The new headquarters of the Generali Archive are located in the picturesque Palazzo Berlam, following recent extensive renovations to the interior and exterior of the building – with particular care taken to restore the original architectural details – carried out by the architect Mario Bellini.
The building is an iconic structure in Trieste, known locally as the “Red Skyscraper” for its red-brick facade, and it is located in one of the most recognisable locations in Trieste, the seafront, between two historic headquarters of particular significance to Generali (Palazzo Carciotti, where Generali was founded on 26 December 1831, and Palazzo Geiringer, the head office of the Group since 1886). The Archive offers historians, researchers and other interested parties a new environment in which to immerse themselves in the company’s rich heritage.
A physical space where the visitor’s gaze wanders through a fascinating immersive journey through the history of Generali, with the aid of new features designed by the studio of Gabriele Pitacco and supported by an extensive team of creative experts. An adventure told through images, words, colours and stories. A unique experience that combines architecture, technology and narration and that enables visitors to immerse themselves in the story, the history, and the lives of Generali. The Generali Archive is the proud custodian of this unique trove of knowledge, experience and business initiatives, which has always had a key role in supporting the Generali Group to tackle the challenges of the present and to shape the future of the communities in which it is active, as both insurance provider and social innovator.
It is also significant that Palazzo Berlam has been chosen as the headquarters of the Generali Group Academy, the Group’s international training centre: a school for excellence, built for the specific purpose of developing managerial competencies, exchanging experiences and sharing the corporate culture. In doing so, it reimagines the values of the Group and its powerful history – today brought to life by the Archive – as cornerstones of its present.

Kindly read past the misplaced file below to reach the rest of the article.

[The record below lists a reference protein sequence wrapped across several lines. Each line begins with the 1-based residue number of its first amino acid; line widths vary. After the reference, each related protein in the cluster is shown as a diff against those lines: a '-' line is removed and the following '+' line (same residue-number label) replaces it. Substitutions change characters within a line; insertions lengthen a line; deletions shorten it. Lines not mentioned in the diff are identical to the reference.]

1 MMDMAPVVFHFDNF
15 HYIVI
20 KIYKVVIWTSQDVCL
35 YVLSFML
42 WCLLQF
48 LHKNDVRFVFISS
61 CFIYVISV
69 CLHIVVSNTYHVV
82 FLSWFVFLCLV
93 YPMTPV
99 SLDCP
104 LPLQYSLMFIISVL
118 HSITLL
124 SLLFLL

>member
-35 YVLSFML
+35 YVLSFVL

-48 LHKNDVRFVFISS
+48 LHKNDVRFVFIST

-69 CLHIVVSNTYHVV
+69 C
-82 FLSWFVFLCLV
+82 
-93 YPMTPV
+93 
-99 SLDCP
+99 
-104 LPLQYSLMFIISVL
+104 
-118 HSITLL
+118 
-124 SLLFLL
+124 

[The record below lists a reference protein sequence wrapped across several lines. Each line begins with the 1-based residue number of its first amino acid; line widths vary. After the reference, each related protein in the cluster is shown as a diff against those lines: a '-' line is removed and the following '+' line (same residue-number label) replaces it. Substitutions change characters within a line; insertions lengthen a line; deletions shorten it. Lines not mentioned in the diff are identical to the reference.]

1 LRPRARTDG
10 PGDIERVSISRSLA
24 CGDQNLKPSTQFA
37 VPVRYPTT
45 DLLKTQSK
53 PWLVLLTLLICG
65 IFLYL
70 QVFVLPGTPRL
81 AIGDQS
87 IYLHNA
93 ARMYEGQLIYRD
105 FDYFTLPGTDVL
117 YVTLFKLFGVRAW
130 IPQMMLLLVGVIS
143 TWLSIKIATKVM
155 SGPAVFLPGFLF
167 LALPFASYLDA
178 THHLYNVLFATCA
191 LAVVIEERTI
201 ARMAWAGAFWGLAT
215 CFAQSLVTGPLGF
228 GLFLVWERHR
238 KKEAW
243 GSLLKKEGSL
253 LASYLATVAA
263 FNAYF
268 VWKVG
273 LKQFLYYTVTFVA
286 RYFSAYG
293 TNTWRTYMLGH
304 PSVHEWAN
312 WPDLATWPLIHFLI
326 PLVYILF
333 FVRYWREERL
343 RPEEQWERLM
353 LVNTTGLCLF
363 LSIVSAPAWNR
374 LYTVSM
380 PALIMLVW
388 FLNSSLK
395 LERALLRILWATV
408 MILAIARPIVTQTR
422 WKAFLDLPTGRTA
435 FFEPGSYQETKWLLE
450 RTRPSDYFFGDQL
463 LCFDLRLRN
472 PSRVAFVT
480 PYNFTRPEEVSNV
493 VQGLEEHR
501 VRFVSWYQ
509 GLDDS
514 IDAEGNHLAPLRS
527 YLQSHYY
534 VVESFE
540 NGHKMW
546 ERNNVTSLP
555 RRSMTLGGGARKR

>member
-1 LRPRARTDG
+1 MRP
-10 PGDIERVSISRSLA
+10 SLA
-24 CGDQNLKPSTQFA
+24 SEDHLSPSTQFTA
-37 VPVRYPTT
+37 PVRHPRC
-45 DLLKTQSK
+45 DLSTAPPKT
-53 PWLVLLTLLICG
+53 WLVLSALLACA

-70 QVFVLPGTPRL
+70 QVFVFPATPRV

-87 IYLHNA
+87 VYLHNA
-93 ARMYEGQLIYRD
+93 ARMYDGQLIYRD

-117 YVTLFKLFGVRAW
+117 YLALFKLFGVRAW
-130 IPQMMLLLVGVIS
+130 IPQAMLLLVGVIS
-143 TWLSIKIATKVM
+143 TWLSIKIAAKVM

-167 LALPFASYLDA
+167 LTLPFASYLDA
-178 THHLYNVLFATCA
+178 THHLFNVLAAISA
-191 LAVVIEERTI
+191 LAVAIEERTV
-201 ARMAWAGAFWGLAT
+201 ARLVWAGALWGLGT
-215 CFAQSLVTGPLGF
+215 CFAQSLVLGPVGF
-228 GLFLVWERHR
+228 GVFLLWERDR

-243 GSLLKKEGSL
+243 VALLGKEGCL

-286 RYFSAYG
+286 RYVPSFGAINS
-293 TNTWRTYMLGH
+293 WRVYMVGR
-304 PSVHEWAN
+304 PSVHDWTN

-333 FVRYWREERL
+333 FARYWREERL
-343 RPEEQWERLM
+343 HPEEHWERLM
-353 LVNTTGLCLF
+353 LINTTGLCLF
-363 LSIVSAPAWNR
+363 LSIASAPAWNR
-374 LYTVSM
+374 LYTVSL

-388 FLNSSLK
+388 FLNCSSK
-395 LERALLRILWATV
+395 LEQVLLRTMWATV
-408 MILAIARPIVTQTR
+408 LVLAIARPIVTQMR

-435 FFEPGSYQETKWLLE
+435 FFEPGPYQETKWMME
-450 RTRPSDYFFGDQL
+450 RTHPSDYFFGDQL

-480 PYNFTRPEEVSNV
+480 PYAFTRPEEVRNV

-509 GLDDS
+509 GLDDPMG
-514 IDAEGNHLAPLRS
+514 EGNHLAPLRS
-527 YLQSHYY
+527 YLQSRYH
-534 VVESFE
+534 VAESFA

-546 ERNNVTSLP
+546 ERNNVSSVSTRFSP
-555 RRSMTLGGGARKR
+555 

The Archive itself, designed as a space of memory that is able to generate progress and innovation, has been declared a cultural asset for its “global significance [and] for the economic development of the city”. It is among the largest insurance archives in the world and has actively retained documentation produced by the central Head Office in Trieste since the company’s founding.
The journey unwinds around a narrative linked to the company’s values of innovation, adaptability, connection, internationalism and corporate responsibility, all of which have always been part of the DNA of the Generali Group. This gave rise to the project “Generali Life Stories: Extraordinary Tales of Ordinary Lives” that offers a more accessible reading experience of the complex 190-year history of the company, and aims to tell almost two centuries of history through the eyes of the people who shaped it and the impact that Generali had on their lives (more details here). It is a story told through a chorus of voices from different countries, cultures, languages, communities and peoples. It is as cosmopolitan and welcoming as Generali itself has always been since its founding. It is no coincidence that the company was founded in Trieste, at the time a free port of the Austrian Empire and a place for cultural exchange and cross-pollination, fermentation, experimentation and innovation.